The rapport is still there in 1969. Peterson and Ellis are conversing like the old friends they are, with able support from the great Sam Jones on bass and Bob Durham on drums (who I will admit I'm not familiar with apart from this record, but man, is he a solid drummer!). The level of communication here is of the highest order. The soloing from Peterson and Ellis is nothing short of outstanding, but they are team players all the way. The group has a natural ability to build tunes like "Seven Come Eleven" from a simmering groove to a hard swing that's ready to boil over. This record swings like crazy.

The creative arrangements that typify Peterson's work are here too. "Day by Day" in particular is nicely remodeled. The melody of the song is broken up into rhythmic accents punctuated by agile runs from Peterson's nimble fingers, while Jones and Durham provide a unique approach to the bossa feel.

I'm not sure why this recording isn't better known...many Oscar Peterson fans may not even have heard of it. But Hello Herbie deserves to hold a higher position in the ranks of Oscar Peterson's great records. Take a listen for yourself and I think you'll agree.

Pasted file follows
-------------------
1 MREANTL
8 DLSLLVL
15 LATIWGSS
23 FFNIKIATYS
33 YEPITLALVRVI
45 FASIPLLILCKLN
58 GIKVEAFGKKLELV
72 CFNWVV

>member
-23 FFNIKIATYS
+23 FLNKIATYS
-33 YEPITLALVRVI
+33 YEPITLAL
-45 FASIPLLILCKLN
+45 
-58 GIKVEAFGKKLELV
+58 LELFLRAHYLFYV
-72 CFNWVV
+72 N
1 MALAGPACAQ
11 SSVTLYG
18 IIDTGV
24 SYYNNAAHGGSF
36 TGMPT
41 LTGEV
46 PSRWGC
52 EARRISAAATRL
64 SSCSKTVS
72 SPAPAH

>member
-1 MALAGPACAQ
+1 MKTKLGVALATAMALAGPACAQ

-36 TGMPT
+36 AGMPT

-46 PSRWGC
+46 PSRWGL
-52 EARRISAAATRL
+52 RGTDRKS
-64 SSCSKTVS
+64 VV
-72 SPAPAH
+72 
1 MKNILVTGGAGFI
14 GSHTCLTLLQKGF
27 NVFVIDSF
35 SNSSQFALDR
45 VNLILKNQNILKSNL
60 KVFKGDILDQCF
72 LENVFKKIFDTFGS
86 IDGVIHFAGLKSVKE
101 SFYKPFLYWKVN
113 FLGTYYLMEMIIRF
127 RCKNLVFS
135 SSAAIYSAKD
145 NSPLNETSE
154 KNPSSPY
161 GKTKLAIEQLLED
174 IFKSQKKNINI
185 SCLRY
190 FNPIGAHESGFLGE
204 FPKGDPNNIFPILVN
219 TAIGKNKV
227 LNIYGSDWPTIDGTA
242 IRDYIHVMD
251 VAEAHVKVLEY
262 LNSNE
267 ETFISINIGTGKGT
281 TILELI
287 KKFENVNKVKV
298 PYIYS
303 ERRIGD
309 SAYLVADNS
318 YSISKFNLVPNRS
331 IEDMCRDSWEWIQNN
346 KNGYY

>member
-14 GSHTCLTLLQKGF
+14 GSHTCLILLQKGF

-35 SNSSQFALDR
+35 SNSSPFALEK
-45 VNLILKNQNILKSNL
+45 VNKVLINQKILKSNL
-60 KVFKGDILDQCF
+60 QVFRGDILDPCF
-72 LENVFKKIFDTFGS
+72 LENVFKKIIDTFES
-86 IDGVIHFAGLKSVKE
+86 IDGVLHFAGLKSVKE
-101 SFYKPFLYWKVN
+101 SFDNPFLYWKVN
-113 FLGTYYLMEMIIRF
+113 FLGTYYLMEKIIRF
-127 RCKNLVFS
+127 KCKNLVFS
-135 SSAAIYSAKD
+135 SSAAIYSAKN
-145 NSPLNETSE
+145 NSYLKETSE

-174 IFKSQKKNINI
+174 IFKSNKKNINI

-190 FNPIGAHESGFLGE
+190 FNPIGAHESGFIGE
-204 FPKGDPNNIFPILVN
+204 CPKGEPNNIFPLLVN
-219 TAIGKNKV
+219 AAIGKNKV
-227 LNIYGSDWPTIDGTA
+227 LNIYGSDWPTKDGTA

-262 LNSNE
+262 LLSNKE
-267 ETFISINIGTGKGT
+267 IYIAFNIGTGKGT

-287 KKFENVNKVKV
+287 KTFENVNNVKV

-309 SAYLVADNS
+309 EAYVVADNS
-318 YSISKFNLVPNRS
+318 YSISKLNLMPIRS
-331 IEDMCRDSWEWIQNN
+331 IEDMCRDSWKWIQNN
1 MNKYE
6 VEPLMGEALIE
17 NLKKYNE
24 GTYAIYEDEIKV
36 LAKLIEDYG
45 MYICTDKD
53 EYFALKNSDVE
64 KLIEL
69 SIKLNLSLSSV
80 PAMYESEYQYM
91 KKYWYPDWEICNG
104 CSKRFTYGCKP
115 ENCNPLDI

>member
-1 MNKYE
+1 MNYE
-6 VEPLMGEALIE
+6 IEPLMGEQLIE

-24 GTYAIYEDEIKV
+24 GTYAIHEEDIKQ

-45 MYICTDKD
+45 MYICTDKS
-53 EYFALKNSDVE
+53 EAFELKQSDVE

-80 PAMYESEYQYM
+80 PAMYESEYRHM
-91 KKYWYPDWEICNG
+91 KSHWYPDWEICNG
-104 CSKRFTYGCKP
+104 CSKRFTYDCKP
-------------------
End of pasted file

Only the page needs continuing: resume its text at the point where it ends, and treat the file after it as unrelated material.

Thursday, May 28, 2009

Introduce Your Kid To Ornette Coleman

One of my daughter's favorite albums is Ornette Coleman's Of Human Feelings. Now, obviously she didn't come to discover this brilliant album on her own, she was introduced to it by dear old Dad. But it wasn't like I had to force her...she took one listen and was interested right away. What kid wouldn't love this incredibly magical, colorful record? I've long thought that children are better judges of music than adults. They are much closer to the creative process than most of us are as we get older. And they know when something is the real deal or when it's full of shit. As adults we've learned to not understand things that come from from spontaneous places, when they're actually pretty basic and essential parts of life.